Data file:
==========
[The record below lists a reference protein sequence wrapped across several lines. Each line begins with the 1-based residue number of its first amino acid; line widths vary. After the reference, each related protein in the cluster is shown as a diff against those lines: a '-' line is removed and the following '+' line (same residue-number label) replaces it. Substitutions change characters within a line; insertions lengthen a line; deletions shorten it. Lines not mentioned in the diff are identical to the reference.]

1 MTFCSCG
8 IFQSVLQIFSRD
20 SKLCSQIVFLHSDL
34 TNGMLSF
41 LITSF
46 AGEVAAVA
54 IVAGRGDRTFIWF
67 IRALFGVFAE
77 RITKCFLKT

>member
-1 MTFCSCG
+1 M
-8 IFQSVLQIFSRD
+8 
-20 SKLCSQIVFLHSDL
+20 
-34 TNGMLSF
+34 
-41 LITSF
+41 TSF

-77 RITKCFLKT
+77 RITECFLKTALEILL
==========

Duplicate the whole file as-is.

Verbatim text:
[The record below lists a reference protein sequence wrapped across several lines. Each line begins with the 1-based residue number of its first amino acid; line widths vary. After the reference, each related protein in the cluster is shown as a diff against those lines: a '-' line is removed and the following '+' line (same residue-number label) replaces it. Substitutions change characters within a line; insertions lengthen a line; deletions shorten it. Lines not mentioned in the diff are identical to the reference.]

1 MTFCSCG
8 IFQSVLQIFSRD
20 SKLCSQIVFLHSDL
34 TNGMLSF
41 LITSF
46 AGEVAAVA
54 IVAGRGDRTFIWF
67 IRALFGVFAE
77 RITKCFLKT

>member
-1 MTFCSCG
+1 M
-8 IFQSVLQIFSRD
+8 
-20 SKLCSQIVFLHSDL
+20 
-34 TNGMLSF
+34 
-41 LITSF
+41 TSF

-77 RITKCFLKT
+77 RITECFLKTALEILL